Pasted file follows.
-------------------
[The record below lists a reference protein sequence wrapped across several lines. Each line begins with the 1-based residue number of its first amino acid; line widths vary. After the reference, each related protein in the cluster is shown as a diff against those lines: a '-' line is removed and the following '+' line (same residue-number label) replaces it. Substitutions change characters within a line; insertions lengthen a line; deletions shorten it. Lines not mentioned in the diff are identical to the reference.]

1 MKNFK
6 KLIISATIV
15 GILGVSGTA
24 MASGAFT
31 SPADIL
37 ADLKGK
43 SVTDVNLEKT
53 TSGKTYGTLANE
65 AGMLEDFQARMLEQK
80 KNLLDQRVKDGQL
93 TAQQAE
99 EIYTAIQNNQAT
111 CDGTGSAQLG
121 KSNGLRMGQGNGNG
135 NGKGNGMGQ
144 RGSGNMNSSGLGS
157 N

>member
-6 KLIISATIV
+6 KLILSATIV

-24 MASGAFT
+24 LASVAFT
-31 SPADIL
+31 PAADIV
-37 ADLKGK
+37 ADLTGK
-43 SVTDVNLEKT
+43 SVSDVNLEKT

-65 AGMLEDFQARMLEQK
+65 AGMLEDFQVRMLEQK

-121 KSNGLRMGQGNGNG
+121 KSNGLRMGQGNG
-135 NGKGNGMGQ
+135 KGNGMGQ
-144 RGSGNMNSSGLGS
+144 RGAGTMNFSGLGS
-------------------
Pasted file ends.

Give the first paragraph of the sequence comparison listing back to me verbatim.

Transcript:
[The record below lists a reference protein sequence wrapped across several lines. Each line begins with the 1-based residue number of its first amino acid; line widths vary. After the reference, each related protein in the cluster is shown as a diff against those lines: a '-' line is removed and the following '+' line (same residue-number label) replaces it. Substitutions change characters within a line; insertions lengthen a line; deletions shorten it. Lines not mentioned in the diff are identical to the reference.]